Skateboarding program empowers and inspires First Nation youth

The program hopes to inspire kids to get moving, and find a sense of belonging through the sport, like it did for co-founder Rosie Archie. 
Skaters from the Tsuut’ina Nation after a visit from Nations Skate Youth, a not-for-profit that helps Indigenous kids get on skateboards and learn about persistence and determination. (Submitted by Rosie Archie)

This segment originally aired on October 11, 2020.

Nations Skate Youth is a non-profit that helps bring skateboarding to reserves and Indigenous communities. 

Launched with the help of professional skater Joe Buffalo, the program hopes to inspire kids to get moving, and find a sense of belonging through the sport, like it did for co-founder Rosie Archie. 

"I picked up a board in 1992, it was something I had seen my older sister doing with her friends on the reserve," said Archie. 

"I grew up in Canim Lake, so the closest skate park to us was an hour and a half to two hours away. And in the mid-'90s, we would hitchhike." 

Now Archie is paying it forward with Nations Skate Youth. 

Rosie Archie, right, helps a young girl from Enoch Cree Nation balance on a skateboard. (Submitted by Rosie Archie)

"What we are offering our own communities has not been done, giving the youth something like skateboarding to empower them, to inspire them," said Archie.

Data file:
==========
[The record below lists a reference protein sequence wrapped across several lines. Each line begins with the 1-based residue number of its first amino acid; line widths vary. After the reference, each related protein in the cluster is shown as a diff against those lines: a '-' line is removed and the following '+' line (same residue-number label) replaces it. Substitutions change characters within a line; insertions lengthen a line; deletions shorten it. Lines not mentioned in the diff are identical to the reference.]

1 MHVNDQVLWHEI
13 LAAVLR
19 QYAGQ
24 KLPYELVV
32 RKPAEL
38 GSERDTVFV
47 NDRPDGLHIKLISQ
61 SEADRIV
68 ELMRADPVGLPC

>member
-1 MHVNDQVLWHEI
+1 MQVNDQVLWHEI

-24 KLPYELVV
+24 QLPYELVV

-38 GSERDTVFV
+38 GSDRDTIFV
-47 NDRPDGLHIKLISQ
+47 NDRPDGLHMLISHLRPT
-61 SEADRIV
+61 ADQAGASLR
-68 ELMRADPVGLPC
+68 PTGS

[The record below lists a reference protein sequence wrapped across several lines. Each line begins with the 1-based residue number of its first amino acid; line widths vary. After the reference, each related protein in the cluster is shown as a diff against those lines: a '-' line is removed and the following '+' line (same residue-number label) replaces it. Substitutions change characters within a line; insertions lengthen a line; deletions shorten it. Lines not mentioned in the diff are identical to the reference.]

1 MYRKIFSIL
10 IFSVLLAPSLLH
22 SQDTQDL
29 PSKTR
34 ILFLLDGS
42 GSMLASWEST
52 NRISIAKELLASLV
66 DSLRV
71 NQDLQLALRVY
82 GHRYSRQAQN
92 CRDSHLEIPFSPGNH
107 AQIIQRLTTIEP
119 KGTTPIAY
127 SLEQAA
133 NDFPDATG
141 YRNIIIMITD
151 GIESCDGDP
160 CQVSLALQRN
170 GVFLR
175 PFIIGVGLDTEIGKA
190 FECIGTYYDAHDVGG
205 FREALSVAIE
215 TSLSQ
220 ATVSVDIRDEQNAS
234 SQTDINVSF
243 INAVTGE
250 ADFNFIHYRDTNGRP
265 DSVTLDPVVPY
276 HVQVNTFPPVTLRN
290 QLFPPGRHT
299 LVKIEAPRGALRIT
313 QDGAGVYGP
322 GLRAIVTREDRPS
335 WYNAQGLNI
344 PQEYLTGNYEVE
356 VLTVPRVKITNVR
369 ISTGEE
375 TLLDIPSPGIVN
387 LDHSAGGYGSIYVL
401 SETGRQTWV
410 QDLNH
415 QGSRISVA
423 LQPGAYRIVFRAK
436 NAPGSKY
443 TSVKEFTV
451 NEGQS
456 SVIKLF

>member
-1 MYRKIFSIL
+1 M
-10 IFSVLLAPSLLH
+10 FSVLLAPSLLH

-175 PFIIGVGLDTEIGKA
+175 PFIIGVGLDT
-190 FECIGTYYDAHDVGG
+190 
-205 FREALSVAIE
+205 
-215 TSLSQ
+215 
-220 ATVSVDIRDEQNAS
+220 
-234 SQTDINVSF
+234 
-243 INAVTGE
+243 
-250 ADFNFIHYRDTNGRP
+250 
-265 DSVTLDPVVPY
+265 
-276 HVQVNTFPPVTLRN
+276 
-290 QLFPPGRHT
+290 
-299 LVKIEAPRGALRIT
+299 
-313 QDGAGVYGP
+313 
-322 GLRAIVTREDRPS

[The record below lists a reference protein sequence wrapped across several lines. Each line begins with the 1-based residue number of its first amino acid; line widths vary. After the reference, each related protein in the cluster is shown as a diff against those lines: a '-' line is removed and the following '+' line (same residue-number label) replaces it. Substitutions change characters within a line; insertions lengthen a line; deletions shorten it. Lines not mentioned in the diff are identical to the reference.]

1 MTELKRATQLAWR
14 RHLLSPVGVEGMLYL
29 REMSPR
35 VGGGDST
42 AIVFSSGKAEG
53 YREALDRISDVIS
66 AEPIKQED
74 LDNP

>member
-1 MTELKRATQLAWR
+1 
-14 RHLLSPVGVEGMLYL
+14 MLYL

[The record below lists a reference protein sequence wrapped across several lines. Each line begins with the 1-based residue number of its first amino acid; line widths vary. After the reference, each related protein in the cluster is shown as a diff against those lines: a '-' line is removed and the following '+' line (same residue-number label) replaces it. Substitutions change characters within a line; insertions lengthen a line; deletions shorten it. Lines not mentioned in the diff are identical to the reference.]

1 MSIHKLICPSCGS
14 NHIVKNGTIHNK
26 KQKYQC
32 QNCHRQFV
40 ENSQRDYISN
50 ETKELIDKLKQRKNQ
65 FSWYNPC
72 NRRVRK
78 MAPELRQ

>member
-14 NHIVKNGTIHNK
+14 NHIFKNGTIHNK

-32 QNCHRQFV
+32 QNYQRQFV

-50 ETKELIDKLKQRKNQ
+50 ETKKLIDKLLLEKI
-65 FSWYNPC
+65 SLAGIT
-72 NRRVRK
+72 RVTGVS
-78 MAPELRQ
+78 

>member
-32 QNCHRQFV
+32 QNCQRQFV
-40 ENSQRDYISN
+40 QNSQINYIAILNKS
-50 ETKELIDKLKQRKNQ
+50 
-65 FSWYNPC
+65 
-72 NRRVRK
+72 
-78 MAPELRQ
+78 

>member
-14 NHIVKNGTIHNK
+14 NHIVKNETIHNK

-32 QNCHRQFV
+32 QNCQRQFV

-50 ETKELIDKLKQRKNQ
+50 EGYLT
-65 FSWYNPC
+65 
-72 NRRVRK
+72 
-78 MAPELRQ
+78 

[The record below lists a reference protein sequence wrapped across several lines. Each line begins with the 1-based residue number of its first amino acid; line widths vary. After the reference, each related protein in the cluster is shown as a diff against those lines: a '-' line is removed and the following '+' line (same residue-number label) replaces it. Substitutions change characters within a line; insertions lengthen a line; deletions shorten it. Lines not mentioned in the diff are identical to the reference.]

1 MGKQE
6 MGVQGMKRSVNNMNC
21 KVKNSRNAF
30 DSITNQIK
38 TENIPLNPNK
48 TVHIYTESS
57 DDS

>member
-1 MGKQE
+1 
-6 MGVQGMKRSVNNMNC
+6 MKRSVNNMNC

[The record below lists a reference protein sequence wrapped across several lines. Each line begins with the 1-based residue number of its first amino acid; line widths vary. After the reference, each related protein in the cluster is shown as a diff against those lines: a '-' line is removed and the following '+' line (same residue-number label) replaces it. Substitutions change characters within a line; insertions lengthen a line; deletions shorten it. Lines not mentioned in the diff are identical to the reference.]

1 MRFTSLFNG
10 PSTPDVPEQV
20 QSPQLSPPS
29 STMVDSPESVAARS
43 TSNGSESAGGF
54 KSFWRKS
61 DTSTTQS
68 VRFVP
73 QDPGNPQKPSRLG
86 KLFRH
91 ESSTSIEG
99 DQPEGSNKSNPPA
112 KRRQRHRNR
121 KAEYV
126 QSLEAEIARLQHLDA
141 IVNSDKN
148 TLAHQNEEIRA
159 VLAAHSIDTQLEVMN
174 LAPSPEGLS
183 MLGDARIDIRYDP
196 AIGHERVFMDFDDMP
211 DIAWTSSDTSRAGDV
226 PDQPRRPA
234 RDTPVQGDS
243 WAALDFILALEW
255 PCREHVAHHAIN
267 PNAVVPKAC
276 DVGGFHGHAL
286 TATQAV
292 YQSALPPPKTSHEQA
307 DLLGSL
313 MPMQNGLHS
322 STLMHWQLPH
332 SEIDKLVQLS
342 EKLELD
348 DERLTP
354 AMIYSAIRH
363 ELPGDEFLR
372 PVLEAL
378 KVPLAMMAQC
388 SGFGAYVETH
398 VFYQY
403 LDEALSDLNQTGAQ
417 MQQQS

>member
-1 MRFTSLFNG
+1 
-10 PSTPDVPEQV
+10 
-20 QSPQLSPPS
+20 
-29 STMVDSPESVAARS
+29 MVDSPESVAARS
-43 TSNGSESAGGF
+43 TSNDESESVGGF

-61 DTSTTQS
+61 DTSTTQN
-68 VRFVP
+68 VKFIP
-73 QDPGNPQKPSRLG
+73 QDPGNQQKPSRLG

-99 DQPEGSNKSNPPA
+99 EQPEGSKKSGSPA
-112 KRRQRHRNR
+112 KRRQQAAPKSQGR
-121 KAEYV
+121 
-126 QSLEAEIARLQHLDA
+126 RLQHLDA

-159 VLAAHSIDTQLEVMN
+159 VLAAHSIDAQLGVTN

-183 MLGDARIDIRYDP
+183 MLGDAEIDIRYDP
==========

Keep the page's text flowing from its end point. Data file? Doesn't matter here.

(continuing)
"Skateboarding has brought us so many positive opportunities in our lives that it is time to give back to the youth." 

When the program visits a community, they start off with the basics of skateboarding, since many of the kids have never even tried the sport. 

"I feel if there was a skateboarding park on … every reserve, that would be amazing, in the middle of nowhere, the kids would have something to do," said Archie. 

"Nations Skate Youth wants to offer those things to communities, like helping them get a skate park, helping youth."  

"Time flies when you're having a lot of fun and you get to see the smiles on their faces."

A young boy is ready to try his best heelflip in Morley, Alta. The not-for-profit hopes to do more outreach to First Nations in the future. (Submitted by Rosie Archie)

But Archie says that the program is more than just an introduction to a sport, it's a chance for the kids to open up about their lives. 

"You get to have those conversations … listening to the struggles and what [the kids] are going through," said Archie. 

"They open up to you, it's amazing, it's almost like being a counselor." 

The program has teamed up with sponsors like Vans, Anti-Social Skateboard shop, and The Skate Witches, who provide shoes and skateboards for the kids to keep. 

"Something that I'll always remember is I gave this kid a pair of shoes and a skateboard and he asked me, 'why does it feel like Christmas?' And he started crying," said Archie. 

"I've been skateboarding a long, long time, and to see any skateboard company given back to an Indigenous person is truly amazing."

Archie hopes the program will expand, and her ultimate dream is to launch a Canadian All Nations Skate Jam, modelled off of the one held annually at the Gathering of Nations Powwow in Albuquerque, New Mexico.